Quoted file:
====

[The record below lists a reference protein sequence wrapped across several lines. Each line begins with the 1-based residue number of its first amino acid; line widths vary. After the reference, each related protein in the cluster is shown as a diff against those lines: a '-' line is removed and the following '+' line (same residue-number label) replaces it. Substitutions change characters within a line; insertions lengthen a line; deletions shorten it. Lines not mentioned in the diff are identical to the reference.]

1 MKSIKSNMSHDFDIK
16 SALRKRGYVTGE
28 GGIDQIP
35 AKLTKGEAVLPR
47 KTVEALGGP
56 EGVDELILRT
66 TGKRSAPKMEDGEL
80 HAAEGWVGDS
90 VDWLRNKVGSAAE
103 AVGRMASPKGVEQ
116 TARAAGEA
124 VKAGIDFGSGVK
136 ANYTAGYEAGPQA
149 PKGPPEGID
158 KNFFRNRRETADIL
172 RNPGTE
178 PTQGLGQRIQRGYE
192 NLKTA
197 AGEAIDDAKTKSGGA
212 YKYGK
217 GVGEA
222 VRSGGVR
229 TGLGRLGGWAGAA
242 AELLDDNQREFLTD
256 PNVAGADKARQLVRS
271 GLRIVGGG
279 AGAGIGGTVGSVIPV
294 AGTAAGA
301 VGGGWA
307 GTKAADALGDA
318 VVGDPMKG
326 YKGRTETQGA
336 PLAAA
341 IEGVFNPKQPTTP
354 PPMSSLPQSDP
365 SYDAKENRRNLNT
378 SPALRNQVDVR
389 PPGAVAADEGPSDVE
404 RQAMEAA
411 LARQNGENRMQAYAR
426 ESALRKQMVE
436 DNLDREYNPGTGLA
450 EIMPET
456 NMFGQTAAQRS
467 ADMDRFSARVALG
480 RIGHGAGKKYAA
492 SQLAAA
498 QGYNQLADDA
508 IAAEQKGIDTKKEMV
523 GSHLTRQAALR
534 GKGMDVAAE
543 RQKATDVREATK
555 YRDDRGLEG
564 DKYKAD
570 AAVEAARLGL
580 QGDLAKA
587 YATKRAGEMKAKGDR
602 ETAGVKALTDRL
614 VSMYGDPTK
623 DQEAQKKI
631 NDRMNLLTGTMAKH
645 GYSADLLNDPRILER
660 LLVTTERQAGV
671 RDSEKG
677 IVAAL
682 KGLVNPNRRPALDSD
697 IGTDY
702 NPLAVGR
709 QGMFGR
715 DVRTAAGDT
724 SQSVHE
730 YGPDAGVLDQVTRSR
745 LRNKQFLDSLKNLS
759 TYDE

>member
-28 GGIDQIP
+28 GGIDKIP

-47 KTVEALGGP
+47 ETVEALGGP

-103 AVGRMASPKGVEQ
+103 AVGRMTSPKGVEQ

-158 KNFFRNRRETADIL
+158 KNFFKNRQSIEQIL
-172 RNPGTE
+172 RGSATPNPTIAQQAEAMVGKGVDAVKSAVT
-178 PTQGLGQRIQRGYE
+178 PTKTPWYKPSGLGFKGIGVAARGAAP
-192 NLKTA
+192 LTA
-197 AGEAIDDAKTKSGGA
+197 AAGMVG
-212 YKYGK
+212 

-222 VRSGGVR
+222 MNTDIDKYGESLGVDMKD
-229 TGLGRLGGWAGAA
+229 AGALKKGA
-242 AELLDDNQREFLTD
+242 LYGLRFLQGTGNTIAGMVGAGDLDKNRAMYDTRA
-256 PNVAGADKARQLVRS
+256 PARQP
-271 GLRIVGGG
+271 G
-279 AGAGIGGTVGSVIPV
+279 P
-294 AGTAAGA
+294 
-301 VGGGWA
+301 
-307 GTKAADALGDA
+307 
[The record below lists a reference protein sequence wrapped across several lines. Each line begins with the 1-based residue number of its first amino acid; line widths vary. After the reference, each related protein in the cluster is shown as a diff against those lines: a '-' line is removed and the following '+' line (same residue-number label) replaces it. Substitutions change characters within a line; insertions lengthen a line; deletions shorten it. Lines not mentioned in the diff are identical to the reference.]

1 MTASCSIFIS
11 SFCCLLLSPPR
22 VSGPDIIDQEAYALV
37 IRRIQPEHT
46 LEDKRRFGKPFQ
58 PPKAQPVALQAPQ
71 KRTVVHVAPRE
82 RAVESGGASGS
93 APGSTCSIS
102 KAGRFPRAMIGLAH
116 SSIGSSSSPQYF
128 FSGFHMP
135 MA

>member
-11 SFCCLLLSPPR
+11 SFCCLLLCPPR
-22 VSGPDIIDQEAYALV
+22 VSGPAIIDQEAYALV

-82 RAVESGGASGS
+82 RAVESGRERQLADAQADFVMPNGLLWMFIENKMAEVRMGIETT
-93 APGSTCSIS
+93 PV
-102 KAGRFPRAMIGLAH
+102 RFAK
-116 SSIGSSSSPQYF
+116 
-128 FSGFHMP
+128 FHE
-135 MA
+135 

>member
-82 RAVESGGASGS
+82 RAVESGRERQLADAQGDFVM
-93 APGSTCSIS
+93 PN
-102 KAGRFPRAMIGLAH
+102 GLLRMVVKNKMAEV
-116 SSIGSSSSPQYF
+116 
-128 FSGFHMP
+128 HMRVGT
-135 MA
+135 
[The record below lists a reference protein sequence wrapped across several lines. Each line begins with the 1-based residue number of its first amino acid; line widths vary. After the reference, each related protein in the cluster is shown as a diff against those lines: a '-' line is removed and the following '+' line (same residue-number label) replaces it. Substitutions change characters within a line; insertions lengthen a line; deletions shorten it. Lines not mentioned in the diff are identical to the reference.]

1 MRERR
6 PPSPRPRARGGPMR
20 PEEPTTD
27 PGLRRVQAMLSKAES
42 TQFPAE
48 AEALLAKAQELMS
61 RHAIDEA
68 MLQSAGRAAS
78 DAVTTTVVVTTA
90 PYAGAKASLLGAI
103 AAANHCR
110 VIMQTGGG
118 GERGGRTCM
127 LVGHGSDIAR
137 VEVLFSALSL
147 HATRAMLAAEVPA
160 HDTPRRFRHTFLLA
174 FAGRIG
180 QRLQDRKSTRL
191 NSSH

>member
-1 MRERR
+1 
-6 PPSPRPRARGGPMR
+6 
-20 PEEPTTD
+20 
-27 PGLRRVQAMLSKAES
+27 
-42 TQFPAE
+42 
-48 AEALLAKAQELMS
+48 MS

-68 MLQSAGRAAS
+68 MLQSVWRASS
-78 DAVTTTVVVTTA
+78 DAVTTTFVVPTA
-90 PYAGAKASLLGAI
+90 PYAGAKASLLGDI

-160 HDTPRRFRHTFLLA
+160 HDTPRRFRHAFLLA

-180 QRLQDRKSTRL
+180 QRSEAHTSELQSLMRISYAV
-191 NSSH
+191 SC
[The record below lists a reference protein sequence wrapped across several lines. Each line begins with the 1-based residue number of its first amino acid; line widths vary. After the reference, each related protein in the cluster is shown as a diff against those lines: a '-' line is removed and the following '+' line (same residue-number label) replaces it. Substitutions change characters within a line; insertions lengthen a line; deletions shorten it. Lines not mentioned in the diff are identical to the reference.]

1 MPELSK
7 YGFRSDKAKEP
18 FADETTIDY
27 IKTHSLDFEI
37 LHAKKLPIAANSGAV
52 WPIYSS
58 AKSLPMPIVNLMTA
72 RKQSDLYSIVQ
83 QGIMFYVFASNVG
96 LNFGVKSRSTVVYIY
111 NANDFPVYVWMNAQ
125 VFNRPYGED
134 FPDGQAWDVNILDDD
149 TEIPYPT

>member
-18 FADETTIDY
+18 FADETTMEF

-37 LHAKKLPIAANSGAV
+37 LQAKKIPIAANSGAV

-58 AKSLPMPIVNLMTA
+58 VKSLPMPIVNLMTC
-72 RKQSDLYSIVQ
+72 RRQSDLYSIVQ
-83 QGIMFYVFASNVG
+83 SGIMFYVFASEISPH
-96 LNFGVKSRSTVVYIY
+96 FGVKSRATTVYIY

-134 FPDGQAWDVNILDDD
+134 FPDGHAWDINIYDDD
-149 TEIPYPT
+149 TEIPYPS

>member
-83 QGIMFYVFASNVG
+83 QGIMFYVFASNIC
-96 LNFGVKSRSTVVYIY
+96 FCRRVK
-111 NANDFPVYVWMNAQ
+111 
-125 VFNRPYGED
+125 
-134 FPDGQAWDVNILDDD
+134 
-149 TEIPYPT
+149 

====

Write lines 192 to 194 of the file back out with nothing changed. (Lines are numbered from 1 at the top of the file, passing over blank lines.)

+68 MLQSVWRASS
-78 DAVTTTVVVTTA
+78 DAVTTTFVVPTA